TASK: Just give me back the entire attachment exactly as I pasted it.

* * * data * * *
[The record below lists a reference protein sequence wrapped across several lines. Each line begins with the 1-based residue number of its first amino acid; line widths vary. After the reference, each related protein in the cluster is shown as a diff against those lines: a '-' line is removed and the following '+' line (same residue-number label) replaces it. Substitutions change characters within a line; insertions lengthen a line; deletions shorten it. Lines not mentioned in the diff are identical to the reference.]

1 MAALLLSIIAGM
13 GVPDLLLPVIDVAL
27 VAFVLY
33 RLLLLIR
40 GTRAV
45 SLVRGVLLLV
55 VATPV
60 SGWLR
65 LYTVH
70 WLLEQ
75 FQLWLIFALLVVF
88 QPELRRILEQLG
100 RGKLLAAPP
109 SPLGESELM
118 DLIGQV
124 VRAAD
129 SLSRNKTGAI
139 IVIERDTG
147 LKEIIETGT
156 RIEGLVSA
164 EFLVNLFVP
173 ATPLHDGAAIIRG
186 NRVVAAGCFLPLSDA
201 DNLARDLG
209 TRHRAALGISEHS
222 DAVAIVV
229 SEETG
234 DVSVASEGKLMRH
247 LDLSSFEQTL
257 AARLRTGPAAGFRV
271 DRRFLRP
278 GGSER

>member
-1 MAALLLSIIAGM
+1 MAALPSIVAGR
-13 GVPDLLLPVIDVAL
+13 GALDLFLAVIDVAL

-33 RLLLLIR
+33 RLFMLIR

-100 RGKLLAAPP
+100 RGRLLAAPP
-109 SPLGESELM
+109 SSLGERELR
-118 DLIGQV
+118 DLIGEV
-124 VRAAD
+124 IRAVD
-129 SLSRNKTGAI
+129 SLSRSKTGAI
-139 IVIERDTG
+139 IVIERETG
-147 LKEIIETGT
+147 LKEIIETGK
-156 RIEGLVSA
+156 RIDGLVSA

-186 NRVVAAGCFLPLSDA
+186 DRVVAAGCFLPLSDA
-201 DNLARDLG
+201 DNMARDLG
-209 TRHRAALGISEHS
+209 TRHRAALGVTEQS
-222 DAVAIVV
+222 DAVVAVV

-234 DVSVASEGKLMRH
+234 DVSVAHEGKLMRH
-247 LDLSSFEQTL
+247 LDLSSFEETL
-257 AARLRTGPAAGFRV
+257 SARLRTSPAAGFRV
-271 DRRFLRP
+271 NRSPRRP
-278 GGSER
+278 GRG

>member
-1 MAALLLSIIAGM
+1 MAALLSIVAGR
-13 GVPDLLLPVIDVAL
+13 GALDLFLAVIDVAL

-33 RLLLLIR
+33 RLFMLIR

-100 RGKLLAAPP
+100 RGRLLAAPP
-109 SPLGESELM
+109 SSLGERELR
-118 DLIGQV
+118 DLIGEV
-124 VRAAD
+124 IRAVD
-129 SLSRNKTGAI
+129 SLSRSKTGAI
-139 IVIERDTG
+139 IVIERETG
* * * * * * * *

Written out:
[The record below lists a reference protein sequence wrapped across several lines. Each line begins with the 1-based residue number of its first amino acid; line widths vary. After the reference, each related protein in the cluster is shown as a diff against those lines: a '-' line is removed and the following '+' line (same residue-number label) replaces it. Substitutions change characters within a line; insertions lengthen a line; deletions shorten it. Lines not mentioned in the diff are identical to the reference.]

1 MAALLLSIIAGM
13 GVPDLLLPVIDVAL
27 VAFVLY
33 RLLLLIR
40 GTRAV
45 SLVRGVLLLV
55 VATPV
60 SGWLR
65 LYTVH
70 WLLEQ
75 FQLWLIFALLVVF
88 QPELRRILEQLG
100 RGKLLAAPP
109 SPLGESELM
118 DLIGQV
124 VRAAD
129 SLSRNKTGAI
139 IVIERDTG
147 LKEIIETGT
156 RIEGLVSA
164 EFLVNLFVP
173 ATPLHDGAAIIRG
186 NRVVAAGCFLPLSDA
201 DNLARDLG
209 TRHRAALGISEHS
222 DAVAIVV
229 SEETG
234 DVSVASEGKLMRH
247 LDLSSFEQTL
257 AARLRTGPAAGFRV
271 DRRFLRP
278 GGSER

>member
-1 MAALLLSIIAGM
+1 MAALPSIVAGR
-13 GVPDLLLPVIDVAL
+13 GALDLFLAVIDVAL

-33 RLLLLIR
+33 RLFMLIR

-100 RGKLLAAPP
+100 RGRLLAAPP
-109 SPLGESELM
+109 SSLGERELR
-118 DLIGQV
+118 DLIGEV
-124 VRAAD
+124 IRAVD
-129 SLSRNKTGAI
+129 SLSRSKTGAI
-139 IVIERDTG
+139 IVIERETG
-147 LKEIIETGT
+147 LKEIIETGK
-156 RIEGLVSA
+156 RIDGLVSA

-186 NRVVAAGCFLPLSDA
+186 DRVVAAGCFLPLSDA
-201 DNLARDLG
+201 DNMARDLG
-209 TRHRAALGISEHS
+209 TRHRAALGVTEQS
-222 DAVAIVV
+222 DAVVAVV

-234 DVSVASEGKLMRH
+234 DVSVAHEGKLMRH
-247 LDLSSFEQTL
+247 LDLSSFEETL
-257 AARLRTGPAAGFRV
+257 SARLRTSPAAGFRV
-271 DRRFLRP
+271 NRSPRRP
-278 GGSER
+278 GRG

>member
-1 MAALLLSIIAGM
+1 MAALLSIVAGR
-13 GVPDLLLPVIDVAL
+13 GALDLFLAVIDVAL

-33 RLLLLIR
+33 RLFMLIR

-100 RGKLLAAPP
+100 RGRLLAAPP
-109 SPLGESELM
+109 SSLGERELR
-118 DLIGQV
+118 DLIGEV
-124 VRAAD
+124 IRAVD
-129 SLSRNKTGAI
+129 SLSRSKTGAI
-139 IVIERDTG
+139 IVIERETG